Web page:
Apple’s iOS 13 is running on 50 percent of all iPhones after three weeks
That’s in line with last year’s update, despite iOS 13’s many bugsThe numbers look even better — vis a vis Android — when you take into account that most other phones are running iOS 12. Of all iPhones currently accessing the App Store, which is how Apple checks these numbers, 41 percent are using iOS 12 and just 9 percent are using an earlier mobile OS. For devices four years old and younger, 38 percent are running iOS 12 and just 7 percent are running an older OS. For iPadOS, the numbers are slightly lower, with 33 percent of all iPads running the new OS and 41 percent of newer iPads running it.
While Russia is stringent about the use of Russian software , it won’t restrict the sale of devices with other software . The devices will simply be required Moreover, pre - installing Russian software is a task and tech companies might withdraw from the Russian market to avoid all the hassle they might
Russia has passed a law banning the sale of certain devices that are not pre - installed with Russian software . The law will come into force in July 2020 and cover smartphones, computers and smart televisions. Proponents of the legislation say it is aimed at promoting Russian technology and making
Russia reportedly passed a law banning the sale of phones, computers and smart TVs without Russia software pre-installed. It'll come into force in July 2020, according to . Legislation was apparently passed by the country's lower house of parliament on Thursday, but the list of impacted devices and software they'll need have yet to be determined.
It won't mean devices from outside Russia will have their usual pre-installed software banned, but the Russian software will have to be pre-installed as well. Supporters said the legislation is focused on promoting the country's tech, the BBC noted.
However, critics suggested that the Russian software could be used as a method of surveillance, and that the requirements might drive companies out of the Russian market.
The Kremlin's press office didn't immediately respond to a request for comment.
Will the Sukhoi Superjet 100 be the superstar at the Moscow Air Show?
Will the SuperJet 100 (SSJ 100) finally take off again commercially? This is one of the major issues of the Moscow Air Show (MAKS), which opened on Tuesday, will focus on the SuperJet 100, the regional aircraft (75 to 95 seats) of the famous Russian manufacturer Sukhoi ( Sukhoi Civil Aircraft Company - SCAC). More than 770 companies participate in MAKS, 140 of which come from 30 foreign countries. On the occasion of the Moscow show, it is possible thatto bring a new business breath to this program in which Russian President Vladimir Putin has invested a lot.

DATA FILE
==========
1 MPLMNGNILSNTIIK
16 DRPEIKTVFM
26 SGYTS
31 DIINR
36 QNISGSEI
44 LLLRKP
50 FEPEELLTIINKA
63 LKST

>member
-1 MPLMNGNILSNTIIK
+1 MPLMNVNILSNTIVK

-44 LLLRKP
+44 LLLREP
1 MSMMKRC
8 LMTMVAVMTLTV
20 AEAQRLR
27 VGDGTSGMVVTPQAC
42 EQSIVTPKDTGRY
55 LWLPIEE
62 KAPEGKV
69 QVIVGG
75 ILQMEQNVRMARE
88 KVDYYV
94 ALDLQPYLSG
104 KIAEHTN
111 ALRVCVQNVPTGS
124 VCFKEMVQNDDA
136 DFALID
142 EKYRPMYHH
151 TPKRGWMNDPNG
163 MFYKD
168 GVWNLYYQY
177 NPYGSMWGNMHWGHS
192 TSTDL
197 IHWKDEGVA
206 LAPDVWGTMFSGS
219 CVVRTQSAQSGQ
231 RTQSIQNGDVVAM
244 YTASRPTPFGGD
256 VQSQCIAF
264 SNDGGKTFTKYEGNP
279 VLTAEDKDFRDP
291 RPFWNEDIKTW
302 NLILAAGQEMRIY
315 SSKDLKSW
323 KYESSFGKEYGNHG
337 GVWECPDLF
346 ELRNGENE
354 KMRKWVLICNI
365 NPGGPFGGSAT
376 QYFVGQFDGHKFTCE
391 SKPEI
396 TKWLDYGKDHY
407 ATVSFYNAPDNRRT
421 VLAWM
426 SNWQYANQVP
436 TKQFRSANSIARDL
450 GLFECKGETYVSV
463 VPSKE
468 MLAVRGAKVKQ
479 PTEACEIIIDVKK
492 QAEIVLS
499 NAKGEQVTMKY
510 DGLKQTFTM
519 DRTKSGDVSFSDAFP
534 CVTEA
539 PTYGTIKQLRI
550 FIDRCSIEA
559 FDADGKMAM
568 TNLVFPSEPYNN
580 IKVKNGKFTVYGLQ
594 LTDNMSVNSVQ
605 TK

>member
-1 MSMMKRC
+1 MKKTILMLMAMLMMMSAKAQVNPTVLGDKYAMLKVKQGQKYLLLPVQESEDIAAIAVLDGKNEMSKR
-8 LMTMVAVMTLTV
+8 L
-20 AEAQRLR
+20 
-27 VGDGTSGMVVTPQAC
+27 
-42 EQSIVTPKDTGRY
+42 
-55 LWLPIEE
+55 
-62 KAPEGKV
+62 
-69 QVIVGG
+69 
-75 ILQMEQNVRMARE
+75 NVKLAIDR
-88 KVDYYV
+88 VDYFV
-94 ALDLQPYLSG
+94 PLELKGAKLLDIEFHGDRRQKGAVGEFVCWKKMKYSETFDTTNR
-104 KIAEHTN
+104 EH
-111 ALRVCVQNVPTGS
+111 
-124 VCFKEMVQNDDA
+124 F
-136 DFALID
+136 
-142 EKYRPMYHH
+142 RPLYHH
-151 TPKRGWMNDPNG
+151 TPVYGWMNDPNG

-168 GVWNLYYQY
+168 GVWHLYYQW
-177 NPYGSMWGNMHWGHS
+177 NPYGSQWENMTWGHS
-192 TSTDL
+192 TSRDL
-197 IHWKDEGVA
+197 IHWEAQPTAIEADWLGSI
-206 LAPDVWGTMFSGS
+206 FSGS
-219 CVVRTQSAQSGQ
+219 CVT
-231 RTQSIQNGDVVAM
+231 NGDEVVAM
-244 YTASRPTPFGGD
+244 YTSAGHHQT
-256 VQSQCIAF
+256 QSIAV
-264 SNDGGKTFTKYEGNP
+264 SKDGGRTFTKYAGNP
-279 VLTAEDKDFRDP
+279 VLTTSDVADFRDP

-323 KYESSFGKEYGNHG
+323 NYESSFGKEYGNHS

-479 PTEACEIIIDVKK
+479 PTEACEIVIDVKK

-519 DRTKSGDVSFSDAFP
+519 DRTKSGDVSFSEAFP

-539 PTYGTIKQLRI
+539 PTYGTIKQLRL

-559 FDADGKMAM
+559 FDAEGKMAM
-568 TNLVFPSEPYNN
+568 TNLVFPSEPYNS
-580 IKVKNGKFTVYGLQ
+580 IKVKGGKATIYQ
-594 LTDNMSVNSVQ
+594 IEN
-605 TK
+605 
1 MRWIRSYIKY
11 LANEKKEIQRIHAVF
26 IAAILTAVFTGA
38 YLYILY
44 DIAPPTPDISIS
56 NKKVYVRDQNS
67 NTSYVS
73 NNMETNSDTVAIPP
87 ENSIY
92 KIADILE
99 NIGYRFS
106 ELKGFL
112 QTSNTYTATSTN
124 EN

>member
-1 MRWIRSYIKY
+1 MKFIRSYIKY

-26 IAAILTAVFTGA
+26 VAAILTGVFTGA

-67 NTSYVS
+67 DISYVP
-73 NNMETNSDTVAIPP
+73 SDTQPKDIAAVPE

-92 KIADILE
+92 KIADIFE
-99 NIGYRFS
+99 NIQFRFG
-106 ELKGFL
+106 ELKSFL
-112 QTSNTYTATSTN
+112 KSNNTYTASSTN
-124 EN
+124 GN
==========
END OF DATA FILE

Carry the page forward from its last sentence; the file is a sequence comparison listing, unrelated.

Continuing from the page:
According to our information, there would be a strong pressure on Russian companies to offer themselves the SuperJet 100. "There is a commercial dynamic in Russia," says one modestly La Tribune. Outside of Russia and the satellite countries, SCAC would have prospects in several regions of the world, including Europe, the Middle East, Latin America and Africa. In Europe, only the Irish airline Cityjet has taken the lead by ordering 15 aircraft, six of which are in service (three for Cityjet and three for Brussels Airlines).
35 aircraft delivered per year in 2017 and 2018
While about 100 SuperJets are in service around the world, mainly in Russia, the manufacturers expect a production rate of 35 aircraft per year in 2017, then in 2018. "The program goes up in rhythm ", one assures one with the Tribune. But with the exception of the Mexican company Interjet (30 aircraft in 2011) and CityJet, the SSJ 100 has not yet seduced large European, Asian and North American companies. To date, the Russian manufacturer has more than 270 firm orders (excluding cancellations).
Yet this plane is safe, says Safran. The operational reliability level of the SaM 146 engine is "99.9%, the same as that of the bestseller CFM-56", affirmed in 2016 at the Olivier Andriès Tribune. The SaM 146 is less greedy in kerosene than the other engines in its class. "It burns 10% less fuel," said the CEO of Safran Aircraft Engines. Performance that should eventually convince new companies.
Russia claims it has successfully tested its own internet .
Russia has ramped up the balkanization of its technology and infrastructure over the past few months. The government's "sovereign internet" law -- which allows content to be blocked in an "emergency situation" -- took effect in November, and President Vladimir Putin recently signed a law that bans the sale of devices without pre-installed Russian apps. Today, Russia's Ministry of Communications announced that it has successfully tested a countrywide alternative to the internet, according to the BBC.